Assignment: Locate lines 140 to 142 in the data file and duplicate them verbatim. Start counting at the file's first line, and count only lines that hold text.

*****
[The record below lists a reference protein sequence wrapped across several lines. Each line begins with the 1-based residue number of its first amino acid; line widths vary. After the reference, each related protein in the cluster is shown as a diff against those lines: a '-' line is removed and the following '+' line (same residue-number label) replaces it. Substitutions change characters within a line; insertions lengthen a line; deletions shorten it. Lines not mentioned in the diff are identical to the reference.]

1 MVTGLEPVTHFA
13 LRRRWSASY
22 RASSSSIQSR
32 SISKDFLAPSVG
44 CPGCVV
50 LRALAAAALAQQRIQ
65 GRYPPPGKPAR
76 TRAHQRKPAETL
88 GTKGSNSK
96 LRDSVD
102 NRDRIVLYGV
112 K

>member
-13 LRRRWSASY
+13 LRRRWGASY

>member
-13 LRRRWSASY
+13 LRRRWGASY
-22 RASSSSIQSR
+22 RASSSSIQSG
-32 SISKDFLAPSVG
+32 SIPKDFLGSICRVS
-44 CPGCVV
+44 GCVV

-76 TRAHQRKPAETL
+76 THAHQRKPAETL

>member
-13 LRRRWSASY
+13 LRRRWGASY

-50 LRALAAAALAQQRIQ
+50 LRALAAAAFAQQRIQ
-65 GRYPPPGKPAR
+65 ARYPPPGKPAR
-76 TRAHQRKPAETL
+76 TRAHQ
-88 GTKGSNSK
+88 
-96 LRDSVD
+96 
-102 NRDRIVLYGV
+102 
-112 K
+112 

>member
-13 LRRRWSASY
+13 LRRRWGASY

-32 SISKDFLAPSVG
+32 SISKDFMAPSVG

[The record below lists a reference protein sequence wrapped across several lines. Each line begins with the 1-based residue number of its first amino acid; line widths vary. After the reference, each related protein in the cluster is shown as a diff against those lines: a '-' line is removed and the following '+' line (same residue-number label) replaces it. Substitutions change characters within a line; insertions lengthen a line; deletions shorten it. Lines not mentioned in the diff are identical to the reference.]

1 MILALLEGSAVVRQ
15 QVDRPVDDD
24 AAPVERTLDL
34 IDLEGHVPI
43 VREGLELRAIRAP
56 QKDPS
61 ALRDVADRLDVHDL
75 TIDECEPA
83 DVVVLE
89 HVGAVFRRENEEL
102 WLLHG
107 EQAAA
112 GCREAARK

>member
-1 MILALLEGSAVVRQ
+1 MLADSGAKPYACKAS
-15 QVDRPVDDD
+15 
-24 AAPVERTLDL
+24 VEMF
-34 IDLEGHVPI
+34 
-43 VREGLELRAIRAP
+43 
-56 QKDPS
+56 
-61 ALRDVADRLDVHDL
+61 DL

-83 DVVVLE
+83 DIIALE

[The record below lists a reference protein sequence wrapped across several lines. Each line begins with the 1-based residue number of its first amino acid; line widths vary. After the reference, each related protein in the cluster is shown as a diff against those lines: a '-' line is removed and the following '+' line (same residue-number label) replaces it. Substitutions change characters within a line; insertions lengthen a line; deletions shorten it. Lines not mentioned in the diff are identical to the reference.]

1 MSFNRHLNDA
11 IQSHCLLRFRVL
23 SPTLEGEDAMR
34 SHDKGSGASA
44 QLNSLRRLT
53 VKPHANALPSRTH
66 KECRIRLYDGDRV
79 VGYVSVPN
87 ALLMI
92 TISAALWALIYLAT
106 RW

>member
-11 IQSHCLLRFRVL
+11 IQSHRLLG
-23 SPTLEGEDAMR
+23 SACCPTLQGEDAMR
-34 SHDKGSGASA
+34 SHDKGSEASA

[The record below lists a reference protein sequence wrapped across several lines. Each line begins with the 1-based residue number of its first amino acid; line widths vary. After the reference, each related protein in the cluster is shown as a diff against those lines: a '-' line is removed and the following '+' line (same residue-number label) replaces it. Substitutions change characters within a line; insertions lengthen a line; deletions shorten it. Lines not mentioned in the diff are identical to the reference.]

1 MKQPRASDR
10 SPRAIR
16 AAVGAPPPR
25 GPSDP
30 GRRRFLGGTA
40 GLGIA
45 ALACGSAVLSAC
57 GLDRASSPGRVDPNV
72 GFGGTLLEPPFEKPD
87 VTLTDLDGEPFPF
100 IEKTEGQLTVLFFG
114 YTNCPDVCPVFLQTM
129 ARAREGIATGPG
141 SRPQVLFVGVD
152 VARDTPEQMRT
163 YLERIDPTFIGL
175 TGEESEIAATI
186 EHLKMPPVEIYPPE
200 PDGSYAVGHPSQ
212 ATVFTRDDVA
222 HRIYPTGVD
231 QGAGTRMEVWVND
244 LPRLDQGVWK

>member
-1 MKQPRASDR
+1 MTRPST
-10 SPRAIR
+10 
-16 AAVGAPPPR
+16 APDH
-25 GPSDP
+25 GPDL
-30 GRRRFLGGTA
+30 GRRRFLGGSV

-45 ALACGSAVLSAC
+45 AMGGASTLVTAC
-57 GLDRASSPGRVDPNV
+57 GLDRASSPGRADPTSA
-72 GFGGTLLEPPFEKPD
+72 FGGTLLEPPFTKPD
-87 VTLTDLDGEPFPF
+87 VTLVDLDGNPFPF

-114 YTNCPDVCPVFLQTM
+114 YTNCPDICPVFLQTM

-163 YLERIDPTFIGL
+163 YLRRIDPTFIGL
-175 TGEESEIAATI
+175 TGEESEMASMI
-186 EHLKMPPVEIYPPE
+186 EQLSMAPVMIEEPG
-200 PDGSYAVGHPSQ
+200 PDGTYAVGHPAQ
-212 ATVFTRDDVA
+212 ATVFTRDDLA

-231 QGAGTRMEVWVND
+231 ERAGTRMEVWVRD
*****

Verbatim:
+72 FGGTLLEPPFTKPD
-87 VTLTDLDGEPFPF
+87 VTLVDLDGNPFPF